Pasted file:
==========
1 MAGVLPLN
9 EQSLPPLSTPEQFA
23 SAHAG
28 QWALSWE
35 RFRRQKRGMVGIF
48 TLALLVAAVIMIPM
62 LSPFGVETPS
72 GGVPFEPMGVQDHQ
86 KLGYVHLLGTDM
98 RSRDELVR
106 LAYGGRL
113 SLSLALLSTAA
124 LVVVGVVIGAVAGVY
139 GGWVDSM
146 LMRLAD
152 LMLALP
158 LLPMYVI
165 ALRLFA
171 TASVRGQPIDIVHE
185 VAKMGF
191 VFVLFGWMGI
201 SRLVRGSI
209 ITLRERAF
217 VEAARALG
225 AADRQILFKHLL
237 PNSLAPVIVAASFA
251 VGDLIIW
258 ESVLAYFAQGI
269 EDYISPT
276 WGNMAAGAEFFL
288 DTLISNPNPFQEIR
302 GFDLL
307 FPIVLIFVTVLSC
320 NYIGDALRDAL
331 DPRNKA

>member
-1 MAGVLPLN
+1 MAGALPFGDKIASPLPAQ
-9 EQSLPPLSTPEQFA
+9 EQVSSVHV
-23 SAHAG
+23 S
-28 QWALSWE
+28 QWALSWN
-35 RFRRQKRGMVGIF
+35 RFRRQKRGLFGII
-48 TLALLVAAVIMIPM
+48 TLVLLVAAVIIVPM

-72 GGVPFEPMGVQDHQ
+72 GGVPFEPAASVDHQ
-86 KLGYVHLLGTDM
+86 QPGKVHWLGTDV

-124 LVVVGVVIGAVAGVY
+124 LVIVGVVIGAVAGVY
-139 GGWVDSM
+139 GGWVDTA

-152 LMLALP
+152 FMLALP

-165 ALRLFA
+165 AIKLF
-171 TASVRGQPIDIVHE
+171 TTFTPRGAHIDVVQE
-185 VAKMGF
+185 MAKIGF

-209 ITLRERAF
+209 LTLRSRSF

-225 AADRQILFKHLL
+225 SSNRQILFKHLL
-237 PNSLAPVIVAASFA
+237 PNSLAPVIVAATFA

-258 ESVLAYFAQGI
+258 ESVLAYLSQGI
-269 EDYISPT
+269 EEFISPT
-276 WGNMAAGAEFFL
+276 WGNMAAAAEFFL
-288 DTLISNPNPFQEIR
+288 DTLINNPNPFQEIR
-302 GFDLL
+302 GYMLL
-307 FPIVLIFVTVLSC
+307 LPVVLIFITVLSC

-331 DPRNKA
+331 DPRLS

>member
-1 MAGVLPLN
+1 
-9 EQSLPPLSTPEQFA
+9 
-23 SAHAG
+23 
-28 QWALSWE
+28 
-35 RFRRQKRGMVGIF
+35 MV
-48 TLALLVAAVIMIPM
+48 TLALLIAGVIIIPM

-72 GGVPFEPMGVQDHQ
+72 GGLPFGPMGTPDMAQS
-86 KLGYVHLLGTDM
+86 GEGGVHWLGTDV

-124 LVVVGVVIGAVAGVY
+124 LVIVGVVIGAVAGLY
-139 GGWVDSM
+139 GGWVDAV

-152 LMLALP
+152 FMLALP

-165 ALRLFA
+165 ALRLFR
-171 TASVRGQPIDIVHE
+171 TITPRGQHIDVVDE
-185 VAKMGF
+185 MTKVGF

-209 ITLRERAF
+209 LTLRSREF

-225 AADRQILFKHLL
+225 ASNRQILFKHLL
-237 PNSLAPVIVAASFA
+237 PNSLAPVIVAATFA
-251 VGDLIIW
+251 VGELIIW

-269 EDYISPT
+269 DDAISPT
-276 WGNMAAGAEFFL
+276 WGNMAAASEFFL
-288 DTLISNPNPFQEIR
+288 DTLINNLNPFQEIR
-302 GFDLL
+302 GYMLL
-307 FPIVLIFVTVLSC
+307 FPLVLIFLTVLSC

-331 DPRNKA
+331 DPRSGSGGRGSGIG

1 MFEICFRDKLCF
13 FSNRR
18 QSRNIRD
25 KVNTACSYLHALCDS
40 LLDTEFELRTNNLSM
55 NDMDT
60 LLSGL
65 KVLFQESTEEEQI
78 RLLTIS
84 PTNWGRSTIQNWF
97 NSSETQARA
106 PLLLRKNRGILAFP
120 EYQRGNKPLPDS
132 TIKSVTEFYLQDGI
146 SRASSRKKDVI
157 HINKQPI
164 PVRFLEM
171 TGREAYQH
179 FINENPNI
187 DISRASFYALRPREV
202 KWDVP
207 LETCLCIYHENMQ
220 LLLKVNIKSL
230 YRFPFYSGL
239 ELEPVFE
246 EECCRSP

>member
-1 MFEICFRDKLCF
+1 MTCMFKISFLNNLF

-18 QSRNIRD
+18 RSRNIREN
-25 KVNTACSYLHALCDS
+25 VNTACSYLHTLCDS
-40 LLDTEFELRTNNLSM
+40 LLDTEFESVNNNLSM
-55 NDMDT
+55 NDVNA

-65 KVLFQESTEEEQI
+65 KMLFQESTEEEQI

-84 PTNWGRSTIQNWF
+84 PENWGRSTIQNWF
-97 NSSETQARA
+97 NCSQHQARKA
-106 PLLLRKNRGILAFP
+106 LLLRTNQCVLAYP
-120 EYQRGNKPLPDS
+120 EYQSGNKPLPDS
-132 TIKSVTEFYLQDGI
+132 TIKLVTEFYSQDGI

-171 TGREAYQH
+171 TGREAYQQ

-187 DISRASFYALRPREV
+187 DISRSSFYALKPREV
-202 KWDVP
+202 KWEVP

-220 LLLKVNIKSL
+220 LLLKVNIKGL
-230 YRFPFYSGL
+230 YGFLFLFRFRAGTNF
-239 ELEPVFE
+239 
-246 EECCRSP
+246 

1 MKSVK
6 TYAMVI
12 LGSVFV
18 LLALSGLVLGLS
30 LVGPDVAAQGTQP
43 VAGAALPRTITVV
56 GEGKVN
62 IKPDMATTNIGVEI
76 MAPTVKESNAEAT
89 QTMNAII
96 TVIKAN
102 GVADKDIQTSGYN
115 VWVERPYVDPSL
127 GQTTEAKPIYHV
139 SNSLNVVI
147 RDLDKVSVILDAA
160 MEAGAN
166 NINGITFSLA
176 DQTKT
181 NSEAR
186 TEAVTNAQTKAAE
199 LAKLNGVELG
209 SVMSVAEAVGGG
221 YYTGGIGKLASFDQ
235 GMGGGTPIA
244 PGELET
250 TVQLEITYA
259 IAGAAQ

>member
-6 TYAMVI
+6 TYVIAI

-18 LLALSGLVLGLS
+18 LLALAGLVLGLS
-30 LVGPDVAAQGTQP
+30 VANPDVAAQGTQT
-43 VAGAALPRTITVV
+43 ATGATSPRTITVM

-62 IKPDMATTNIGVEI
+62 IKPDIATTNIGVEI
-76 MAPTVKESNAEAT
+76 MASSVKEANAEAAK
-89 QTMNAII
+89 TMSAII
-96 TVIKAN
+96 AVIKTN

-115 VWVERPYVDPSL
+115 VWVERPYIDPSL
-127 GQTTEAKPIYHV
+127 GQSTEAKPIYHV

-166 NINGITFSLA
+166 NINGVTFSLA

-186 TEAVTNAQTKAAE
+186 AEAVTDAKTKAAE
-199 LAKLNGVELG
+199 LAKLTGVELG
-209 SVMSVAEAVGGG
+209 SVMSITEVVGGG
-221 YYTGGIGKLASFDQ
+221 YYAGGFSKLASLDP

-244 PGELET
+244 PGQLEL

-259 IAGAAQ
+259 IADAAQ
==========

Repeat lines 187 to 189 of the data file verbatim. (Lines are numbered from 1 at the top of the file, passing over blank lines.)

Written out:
-202 KWDVP
+202 KWEVP

-220 LLLKVNIKSL